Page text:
She's not repentant about it (being obviously more upset she got called out and vilified than for the original sin itself).
I might agree with her on one point: Remixing. That is if I can separate her idea of remixing -- taking words directly from other writers -- and making remixing the concept of taking a tried-and-true trope and making it your own through originality of expression, which I believe exists in spades no matter how many times the Epic Journey or the Retelling of Creation has been written about.
Take, for example, this piece of music:
It is utterly original, captivating, and familiar to just about everyone on the planet who hears it.
Then there's this version of it:
Same tune. Same notes. But done with enough of a twist that it sounds new. It takes the music from something you might listen to on a quiet summer's night and makes it into something you might want to run away from if you hear it coming from a shack in the middle of a swamp somewhere.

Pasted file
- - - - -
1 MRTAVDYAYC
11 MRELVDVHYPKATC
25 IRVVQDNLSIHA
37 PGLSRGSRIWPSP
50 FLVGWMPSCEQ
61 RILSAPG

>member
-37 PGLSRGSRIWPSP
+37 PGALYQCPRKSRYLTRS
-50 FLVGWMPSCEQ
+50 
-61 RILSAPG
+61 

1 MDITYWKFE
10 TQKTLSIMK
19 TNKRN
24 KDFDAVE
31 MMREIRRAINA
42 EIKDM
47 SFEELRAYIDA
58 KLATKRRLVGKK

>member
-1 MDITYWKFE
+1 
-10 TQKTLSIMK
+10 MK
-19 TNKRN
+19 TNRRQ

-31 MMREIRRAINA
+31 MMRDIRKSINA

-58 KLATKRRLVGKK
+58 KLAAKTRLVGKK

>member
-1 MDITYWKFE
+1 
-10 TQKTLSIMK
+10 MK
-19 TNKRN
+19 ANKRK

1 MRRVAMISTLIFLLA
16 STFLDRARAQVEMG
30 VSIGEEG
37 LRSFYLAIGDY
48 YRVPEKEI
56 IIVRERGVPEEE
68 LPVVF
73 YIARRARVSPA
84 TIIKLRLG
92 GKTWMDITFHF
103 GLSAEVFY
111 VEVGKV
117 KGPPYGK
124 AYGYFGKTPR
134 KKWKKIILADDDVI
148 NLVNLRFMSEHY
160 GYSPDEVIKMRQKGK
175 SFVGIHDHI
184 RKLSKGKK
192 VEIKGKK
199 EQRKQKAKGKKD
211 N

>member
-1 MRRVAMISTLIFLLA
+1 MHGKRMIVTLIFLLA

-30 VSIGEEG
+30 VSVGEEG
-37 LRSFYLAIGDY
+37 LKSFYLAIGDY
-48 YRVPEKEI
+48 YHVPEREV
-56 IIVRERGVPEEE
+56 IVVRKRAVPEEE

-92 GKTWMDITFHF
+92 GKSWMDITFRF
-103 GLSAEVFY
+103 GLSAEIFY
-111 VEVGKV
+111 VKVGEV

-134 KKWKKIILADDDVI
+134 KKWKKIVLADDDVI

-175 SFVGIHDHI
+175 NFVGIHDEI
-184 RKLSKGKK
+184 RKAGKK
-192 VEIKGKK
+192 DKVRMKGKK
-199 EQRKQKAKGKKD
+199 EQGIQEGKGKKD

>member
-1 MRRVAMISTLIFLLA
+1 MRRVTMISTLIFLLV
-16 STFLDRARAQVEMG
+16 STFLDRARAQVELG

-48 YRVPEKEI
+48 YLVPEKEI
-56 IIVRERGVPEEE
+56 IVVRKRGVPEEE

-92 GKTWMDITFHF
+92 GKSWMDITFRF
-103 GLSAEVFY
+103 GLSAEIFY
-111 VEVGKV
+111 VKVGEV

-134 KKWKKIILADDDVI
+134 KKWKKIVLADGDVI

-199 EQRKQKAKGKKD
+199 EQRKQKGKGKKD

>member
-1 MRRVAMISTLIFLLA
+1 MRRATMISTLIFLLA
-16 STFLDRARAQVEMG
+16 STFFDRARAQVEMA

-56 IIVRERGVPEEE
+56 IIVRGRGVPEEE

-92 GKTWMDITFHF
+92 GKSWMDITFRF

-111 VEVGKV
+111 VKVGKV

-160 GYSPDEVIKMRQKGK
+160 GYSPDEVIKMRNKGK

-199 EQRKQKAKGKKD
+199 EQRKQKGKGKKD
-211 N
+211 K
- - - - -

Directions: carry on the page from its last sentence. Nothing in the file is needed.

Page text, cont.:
It's a tried-and-true trope, remixed. Which makes it original in my book.
Here's another example:
This is, inarguable, Judy Garland's song. Until you hear this version:
It's still that familiar song, but Israel Kamakawiwo'ole's remix of it makes it utterly his.
This is creativity. This is taking that familiar storyline and putting your own twist and turn on it to make it utterly yours, even if that same kind of story has been told over and over and over again.
It's what I aim to do with Doleful Creatures -- and I think it's possible, given some nagging thoughts that have come into my head over the past month as I've been thinking on this book again. I'm going to make a familiar story utterly mine.